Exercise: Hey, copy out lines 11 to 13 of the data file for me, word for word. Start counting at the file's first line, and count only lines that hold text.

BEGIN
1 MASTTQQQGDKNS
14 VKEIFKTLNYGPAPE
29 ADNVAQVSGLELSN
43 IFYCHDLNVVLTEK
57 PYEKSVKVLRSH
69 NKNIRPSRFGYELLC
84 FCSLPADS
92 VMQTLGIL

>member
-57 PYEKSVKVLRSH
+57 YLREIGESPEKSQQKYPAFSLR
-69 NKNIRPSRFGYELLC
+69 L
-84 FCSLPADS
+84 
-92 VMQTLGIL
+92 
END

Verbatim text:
+57 YLREIGESPEKSQQKYPAFSLR
-69 NKNIRPSRFGYELLC
+69 L